Russian scientists are successfully developing smokeless gunpowder for automobile airbags, under ISTC Project #1882. This powder combusts almost instantaneously at the most important moment, but the airbag will fill with a gas that is harmless to the passenger, not like known compositions today.
The Russian scientists, from the Institute of Chemical Physics RAS, propose to make car safety airbags even safer. Their theoretical and practical investigations have established of which compounds the powder, to combust at the moment of impact in an accident, should be comprised, so that the airbags fill instantly with gases that are harmless to humans and the environment.
“Despite the fact that the vehicles of well-respected car manufacturers have long since been equipped with safety airbags, the gas-generating compositions for them remain far from perfect,” says one of the project authors, Candidate of Chemical Science David Lempert. “The problem is that the requirements of these compositions are incredibly strict, numerous and at times difficult to make compatible.”
Olga Myznikova | alfa
The car of the future – sleeper cars and travelling offices too?
18.06.2018 | Fraunhofer-Institut für Arbeitswirtschaft und Organisation IAO
Self-driving cars for country roads
07.05.2018 | Massachusetts Institute of Technology, CSAIL
What if, instead of turning up the thermostat, you could warm up with high-tech, flexible patches sewn into your clothes - while significantly reducing your...
A widely used diabetes medication combined with an antihypertensive drug specifically inhibits tumor growth – this was discovered by researchers from the University of Basel’s Biozentrum two years ago. In a follow-up study, recently published in “Cell Reports”, the scientists report that this drug cocktail induces cancer cell death by switching off their energy supply.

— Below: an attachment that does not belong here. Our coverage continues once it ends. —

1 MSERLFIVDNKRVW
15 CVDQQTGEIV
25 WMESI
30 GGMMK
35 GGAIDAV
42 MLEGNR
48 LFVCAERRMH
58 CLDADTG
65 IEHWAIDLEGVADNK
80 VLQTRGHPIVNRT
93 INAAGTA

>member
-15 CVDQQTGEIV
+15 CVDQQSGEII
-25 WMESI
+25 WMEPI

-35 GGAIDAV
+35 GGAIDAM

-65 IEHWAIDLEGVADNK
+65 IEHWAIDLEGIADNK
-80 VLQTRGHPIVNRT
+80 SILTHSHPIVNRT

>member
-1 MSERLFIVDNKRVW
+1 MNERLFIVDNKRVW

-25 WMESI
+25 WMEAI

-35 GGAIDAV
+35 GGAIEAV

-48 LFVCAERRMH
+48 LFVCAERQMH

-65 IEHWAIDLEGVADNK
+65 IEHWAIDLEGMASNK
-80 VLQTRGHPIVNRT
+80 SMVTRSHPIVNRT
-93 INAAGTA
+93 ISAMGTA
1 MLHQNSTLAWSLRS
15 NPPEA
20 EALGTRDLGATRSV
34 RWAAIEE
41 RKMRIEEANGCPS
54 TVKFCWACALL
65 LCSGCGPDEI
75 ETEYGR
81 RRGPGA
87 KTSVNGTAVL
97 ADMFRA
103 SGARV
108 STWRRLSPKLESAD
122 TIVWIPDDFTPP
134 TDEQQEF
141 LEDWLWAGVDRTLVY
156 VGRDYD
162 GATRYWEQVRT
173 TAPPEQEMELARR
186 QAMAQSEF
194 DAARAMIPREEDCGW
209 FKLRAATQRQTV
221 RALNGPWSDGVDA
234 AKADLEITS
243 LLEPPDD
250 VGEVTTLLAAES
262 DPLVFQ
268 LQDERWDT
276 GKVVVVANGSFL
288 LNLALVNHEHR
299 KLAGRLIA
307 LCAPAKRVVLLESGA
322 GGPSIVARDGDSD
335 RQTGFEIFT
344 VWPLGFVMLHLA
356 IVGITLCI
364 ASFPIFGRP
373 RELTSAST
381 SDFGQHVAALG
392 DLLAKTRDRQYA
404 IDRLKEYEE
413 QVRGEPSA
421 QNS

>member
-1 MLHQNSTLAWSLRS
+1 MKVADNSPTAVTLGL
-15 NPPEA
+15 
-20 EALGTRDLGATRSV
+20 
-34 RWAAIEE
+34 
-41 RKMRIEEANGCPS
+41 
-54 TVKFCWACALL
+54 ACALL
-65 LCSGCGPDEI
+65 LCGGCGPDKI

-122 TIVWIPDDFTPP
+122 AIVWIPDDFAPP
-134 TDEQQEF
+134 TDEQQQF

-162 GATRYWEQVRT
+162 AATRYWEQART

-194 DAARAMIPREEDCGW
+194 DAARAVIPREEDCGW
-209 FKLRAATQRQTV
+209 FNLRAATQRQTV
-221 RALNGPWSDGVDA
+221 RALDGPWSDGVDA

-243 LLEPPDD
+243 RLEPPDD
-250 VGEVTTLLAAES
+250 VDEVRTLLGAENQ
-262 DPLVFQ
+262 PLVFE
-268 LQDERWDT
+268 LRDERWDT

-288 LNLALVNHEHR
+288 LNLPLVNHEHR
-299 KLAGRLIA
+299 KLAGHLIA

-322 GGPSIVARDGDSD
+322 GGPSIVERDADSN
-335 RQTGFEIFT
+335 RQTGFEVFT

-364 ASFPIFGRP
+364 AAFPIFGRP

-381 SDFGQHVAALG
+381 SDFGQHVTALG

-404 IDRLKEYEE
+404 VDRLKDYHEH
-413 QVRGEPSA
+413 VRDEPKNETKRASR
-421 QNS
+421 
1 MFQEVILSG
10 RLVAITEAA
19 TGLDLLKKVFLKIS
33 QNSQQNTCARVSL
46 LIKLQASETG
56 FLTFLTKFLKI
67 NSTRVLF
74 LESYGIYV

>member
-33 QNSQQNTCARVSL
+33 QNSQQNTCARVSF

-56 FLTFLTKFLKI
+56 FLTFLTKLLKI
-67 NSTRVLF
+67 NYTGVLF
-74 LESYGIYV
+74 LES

The widely used anti-diabetes drug metformin not only reduces blood sugar but also has an anti-cancer effect. However, the metformin dose commonly used in the...
A research team from the University of Zurich has developed a new drone that can retract its propeller arms in flight and make itself small to fit through narrow gaps and holes. This is particularly useful when searching for victims of natural disasters.
Inspecting a damaged building after an earthquake or during a fire is exactly the kind of job that human rescuers would like drones to do for them. A flying...
Over the last decade, there has been much excitement about the discovery, recognised by the Nobel Prize in Physics only two years ago, that there are two types...
What if a sensor sensing a thing could be part of the thing itself? Rice University engineers believe they have a two-dimensional solution to do just that.
Rice engineers led by materials scientists Pulickel Ajayan and Jun Lou have developed a method to make atom-flat sensors that seamlessly integrate with devices...
12.12.2018 | Event News
10.12.2018 | Event News
06.12.2018 | Event News
13.12.2018 | Awards Funding
13.12.2018 | Earth Sciences
13.12.2018 | Materials Sciences